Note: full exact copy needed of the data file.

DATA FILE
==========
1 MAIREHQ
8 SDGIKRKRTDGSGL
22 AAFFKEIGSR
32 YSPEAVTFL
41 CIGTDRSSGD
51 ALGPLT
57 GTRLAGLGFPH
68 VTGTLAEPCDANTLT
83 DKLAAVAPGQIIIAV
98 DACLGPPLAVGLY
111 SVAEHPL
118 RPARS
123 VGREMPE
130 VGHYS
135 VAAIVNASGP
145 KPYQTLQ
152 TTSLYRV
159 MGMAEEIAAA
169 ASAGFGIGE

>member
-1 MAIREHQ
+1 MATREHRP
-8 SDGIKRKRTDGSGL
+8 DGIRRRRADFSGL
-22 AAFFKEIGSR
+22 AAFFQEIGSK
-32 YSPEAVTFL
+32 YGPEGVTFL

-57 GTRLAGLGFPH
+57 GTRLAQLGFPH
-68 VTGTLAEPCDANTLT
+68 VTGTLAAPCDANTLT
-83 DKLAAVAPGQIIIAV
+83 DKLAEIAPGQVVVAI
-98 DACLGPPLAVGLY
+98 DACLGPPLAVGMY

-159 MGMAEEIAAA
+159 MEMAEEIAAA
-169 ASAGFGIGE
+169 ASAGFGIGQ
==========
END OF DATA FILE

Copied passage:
1 MAIREHQ
8 SDGIKRKRTDGSGL
22 AAFFKEIGSR
32 YSPEAVTFL
41 CIGTDRSSGD
51 ALGPLT
57 GTRLAGLGFPH
68 VTGTLAEPCDANTLT
83 DKLAAVAPGQIIIAV
98 DACLGPPLAVGLY
111 SVAEHPL
118 RPARS
123 VGREMPE
130 VGHYS
135 VAAIVNASGP
145 KPYQTLQ
152 TTSLYRV
159 MGMAEEIAAA
169 ASAGFGIGE

>member
-1 MAIREHQ
+1 MATREHRP
-8 SDGIKRKRTDGSGL
+8 DGIRRRRADFSGL
-22 AAFFKEIGSR
+22 AAFFQEIGSK
-32 YSPEAVTFL
+32 YGPEGVTFL

-57 GTRLAGLGFPH
+57 GTRLAQLGFPH
-68 VTGTLAEPCDANTLT
+68 VTGTLAAPCDANTLT
-83 DKLAAVAPGQIIIAV
+83 DKLAEIAPGQVVVAI
-98 DACLGPPLAVGLY
+98 DACLGPPLAVGMY

-159 MGMAEEIAAA
+159 MEMAEEIAAA
-169 ASAGFGIGE
+169 ASAGFGIGQ